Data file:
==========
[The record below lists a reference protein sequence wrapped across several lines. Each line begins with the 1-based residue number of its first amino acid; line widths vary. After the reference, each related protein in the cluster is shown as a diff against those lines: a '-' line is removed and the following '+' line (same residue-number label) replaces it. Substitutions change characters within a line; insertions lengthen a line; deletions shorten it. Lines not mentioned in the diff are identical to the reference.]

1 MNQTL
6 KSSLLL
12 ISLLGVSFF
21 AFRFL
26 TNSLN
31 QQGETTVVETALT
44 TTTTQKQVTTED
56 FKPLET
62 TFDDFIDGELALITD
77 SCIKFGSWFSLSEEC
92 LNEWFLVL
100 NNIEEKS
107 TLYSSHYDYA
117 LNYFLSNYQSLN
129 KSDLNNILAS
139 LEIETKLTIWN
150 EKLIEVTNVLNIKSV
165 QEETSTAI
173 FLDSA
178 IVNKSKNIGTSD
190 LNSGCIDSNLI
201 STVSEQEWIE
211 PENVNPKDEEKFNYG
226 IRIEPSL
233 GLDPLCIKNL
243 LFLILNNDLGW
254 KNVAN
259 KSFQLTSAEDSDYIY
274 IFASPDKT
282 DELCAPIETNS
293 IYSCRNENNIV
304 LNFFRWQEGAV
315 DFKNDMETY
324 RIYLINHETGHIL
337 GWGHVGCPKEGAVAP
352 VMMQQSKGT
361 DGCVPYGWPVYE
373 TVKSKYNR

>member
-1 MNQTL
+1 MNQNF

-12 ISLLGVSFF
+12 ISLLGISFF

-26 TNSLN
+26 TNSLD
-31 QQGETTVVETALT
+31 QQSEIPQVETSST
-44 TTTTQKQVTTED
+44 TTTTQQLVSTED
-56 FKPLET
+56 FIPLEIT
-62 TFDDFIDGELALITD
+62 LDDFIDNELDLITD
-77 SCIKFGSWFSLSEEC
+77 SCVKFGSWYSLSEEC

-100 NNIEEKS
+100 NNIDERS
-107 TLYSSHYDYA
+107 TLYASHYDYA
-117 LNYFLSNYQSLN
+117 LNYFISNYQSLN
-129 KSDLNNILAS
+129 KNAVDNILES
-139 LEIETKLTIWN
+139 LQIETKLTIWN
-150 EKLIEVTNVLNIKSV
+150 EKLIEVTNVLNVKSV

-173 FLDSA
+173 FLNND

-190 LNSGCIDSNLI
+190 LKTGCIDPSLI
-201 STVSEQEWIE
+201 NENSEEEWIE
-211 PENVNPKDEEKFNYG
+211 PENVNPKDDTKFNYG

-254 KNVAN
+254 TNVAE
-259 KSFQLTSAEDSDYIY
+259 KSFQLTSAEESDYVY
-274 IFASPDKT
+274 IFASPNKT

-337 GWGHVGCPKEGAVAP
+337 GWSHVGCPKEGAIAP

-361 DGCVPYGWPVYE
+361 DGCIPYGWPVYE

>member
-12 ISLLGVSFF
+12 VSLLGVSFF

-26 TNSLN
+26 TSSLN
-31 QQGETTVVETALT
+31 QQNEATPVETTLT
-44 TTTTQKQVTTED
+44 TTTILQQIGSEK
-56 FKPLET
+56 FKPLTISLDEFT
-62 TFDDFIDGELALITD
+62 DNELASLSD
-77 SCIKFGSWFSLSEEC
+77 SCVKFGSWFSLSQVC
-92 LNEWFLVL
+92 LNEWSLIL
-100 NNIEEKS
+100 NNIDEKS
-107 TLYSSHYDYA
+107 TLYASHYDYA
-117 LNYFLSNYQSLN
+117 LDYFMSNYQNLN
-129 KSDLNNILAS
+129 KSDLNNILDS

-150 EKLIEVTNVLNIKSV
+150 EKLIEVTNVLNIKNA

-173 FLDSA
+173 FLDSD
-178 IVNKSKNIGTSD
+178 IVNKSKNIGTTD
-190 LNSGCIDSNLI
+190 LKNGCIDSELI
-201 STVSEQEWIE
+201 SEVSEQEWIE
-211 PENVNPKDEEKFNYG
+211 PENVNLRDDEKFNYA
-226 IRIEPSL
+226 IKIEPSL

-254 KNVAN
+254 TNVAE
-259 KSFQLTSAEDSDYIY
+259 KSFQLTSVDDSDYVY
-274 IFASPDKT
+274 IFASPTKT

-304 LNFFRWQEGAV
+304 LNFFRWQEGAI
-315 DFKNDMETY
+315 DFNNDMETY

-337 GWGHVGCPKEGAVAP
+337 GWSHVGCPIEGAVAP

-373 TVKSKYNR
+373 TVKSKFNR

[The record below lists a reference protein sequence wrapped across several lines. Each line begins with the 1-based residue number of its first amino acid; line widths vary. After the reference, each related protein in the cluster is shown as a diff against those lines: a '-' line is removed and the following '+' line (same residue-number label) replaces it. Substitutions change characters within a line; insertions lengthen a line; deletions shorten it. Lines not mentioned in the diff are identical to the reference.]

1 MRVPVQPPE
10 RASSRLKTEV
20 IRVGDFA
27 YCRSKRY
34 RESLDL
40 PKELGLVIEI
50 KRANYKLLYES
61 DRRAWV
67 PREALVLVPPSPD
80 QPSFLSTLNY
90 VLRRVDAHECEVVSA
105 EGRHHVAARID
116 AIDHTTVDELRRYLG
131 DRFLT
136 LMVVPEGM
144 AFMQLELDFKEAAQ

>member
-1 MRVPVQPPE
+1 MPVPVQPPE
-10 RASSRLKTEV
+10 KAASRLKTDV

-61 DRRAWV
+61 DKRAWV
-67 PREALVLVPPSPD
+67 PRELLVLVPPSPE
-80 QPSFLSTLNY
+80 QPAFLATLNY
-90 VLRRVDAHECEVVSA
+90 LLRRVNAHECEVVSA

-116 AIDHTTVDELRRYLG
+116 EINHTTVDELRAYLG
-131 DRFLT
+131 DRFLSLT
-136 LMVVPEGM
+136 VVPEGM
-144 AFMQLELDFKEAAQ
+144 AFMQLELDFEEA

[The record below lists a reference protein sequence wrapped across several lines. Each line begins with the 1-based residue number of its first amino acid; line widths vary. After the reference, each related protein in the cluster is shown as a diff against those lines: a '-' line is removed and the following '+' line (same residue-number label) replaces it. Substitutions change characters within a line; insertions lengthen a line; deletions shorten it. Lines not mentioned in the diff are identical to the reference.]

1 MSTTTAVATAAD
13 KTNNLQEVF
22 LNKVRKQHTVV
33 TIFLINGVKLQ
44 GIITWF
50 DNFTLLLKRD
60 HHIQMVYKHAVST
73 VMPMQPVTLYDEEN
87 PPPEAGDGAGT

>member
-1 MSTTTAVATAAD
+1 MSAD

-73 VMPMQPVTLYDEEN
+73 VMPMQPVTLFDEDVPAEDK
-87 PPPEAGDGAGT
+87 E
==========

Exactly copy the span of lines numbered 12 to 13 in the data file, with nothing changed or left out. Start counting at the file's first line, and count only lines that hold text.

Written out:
92 LNEWFLVL
100 NNIEEKS